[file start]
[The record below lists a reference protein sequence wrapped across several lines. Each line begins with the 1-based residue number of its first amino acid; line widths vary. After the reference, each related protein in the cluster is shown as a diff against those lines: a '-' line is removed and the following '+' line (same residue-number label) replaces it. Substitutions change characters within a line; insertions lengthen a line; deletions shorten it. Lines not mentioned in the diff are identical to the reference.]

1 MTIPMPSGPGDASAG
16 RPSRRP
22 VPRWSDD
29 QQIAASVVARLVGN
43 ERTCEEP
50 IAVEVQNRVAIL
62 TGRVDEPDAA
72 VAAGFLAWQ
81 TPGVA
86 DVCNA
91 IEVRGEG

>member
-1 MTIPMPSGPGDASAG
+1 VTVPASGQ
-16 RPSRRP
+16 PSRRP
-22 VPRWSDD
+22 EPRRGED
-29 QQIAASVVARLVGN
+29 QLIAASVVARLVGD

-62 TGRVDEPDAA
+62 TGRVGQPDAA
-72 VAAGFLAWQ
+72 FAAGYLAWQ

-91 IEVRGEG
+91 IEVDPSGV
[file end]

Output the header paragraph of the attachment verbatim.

[The record below lists a reference protein sequence wrapped across several lines. Each line begins with the 1-based residue number of its first amino acid; line widths vary. After the reference, each related protein in the cluster is shown as a diff against those lines: a '-' line is removed and the following '+' line (same residue-number label) replaces it. Substitutions change characters within a line; insertions lengthen a line; deletions shorten it. Lines not mentioned in the diff are identical to the reference.]